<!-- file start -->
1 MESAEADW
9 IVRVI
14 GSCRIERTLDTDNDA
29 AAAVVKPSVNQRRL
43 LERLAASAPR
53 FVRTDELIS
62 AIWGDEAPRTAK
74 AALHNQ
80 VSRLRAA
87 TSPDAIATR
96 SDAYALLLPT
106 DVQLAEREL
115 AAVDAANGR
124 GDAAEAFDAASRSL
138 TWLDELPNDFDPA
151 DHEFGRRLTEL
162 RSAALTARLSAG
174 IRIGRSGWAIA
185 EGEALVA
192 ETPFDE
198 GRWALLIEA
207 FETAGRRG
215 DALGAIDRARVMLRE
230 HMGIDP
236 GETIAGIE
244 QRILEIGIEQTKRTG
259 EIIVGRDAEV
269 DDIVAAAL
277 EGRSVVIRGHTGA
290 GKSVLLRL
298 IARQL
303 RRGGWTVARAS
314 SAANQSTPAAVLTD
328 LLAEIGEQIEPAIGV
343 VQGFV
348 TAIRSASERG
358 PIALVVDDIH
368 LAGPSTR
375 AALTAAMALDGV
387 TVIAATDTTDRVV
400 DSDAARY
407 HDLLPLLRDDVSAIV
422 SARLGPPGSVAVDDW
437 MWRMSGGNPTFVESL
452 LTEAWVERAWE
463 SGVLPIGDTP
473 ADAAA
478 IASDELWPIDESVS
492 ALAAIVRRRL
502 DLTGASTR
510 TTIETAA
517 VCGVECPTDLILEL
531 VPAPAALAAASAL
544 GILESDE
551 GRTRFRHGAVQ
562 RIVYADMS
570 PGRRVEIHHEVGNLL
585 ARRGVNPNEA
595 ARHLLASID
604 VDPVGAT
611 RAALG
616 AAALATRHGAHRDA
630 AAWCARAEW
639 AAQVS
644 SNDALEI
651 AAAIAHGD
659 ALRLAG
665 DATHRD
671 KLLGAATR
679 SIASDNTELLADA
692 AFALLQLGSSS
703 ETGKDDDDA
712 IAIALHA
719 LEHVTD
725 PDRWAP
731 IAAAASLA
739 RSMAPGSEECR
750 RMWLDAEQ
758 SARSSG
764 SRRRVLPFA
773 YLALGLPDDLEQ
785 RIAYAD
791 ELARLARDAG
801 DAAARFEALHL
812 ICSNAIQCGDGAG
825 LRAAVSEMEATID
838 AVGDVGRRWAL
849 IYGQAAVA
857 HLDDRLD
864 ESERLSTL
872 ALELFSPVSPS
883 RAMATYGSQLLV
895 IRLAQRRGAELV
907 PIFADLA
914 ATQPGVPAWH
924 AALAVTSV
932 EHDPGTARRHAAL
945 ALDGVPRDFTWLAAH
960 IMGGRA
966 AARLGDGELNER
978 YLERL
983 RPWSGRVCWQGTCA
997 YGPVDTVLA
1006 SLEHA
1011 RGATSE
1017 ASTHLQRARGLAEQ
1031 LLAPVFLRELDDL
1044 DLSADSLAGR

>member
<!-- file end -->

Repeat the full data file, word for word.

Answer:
1 MESAEADW
9 IVRVI
14 GSCRIERTLDTDNDA
29 AAAVVKPSVNQRRL
43 LERLAASAPR
53 FVRTDELIS
62 AIWGDEAPRTAK
74 AALHNQ
80 VSRLRAA
87 TSPDAIATR
96 SDAYALLLPT
106 DVQLAEREL
115 AAVDAANGR
124 GDAAEAFDAASRSL
138 TWLDELPNDFDPA
151 DHEFGRRLTEL
162 RSAALTARLSAG
174 IRIGRSGWAIA
185 EGEALVA
192 ETPFDE
198 GRWALLIEA
207 FETAGRRG
215 DALGAIDRARVMLRE
230 HMGIDP
236 GETIAGIE
244 QRILEIGIEQTKRTG
259 EIIVGRDAEV
269 DDIVAAAL
277 EGRSVVIRGHTGA
290 GKSVLLRL
298 IARQL
303 RRGGWTVARAS
314 SAANQSTPAAVLTD
328 LLAEIGEQIEPAIGV
343 VQGFV
348 TAIRSASERG
358 PIALVVDDIH
368 LAGPSTR
375 AALTAAMALDGV
387 TVIAATDTTDRVV
400 DSDAARY
407 HDLLPLLRDDVSAIV
422 SARLGPPGSVAVDDW
437 MWRMSGGNPTFVESL
452 LTEAWVERAWE
463 SGVLPIGDTP
473 ADAAA
478 IASDELWPIDESVS
492 ALAAIVRRRL
502 DLTGASTR
510 TTIETAA
517 VCGVECPTDLILEL
531 VPAPAALAAASAL
544 GILESDE
551 GRTRFRHGAVQ
562 RIVYADMS
570 PGRRVEIHHEVGNLL
585 ARRGVNPNEA
595 ARHLLASID
604 VDPVGAT
611 RAALG
616 AAALATRHGAHRDA
630 AAWCARAEW
639 AAQVS
644 SNDALEI
651 AAAIAHGD
659 ALRLAG
665 DATHRD
671 KLLGAATR
679 SIASDNTELLADA
692 AFALLQLGSSS
703 ETGKDDDDA
712 IAIALHA
719 LEHVTD
725 PDRWAP
731 IAAAASLA
739 RSMAPGSEECR
750 RMWLDAEQ
758 SARSSG
764 SRRRVLPFA
773 YLALGLPDDLEQ
785 RIAYAD
791 ELARLARDAG
801 DAAARFEALHL
812 ICSNAIQCGDGAG
825 LRAAVSEMEATID
838 AVGDVGRRWAL
849 IYGQAAVA
857 HLDDRLD
864 ESERLSTL
872 ALELFSPVSPS
883 RAMATYGSQLLV
895 IRLAQRRGAELV
907 PIFADLA
914 ATQPGVPAWH
924 AALAVTSV
932 EHDPGTARRHAAL
945 ALDGVPRDFTWLAAH
960 IMGGRA
966 AARLGDGELNER
978 YLERL
983 RPWSGRVCWQGTCA
997 YGPVDTVLA
1006 SLEHA
1011 RGATSE
1017 ASTHLQRARGLAEQ
1031 LLAPVFLRELDDL
1044 DLSADSLAGR

>member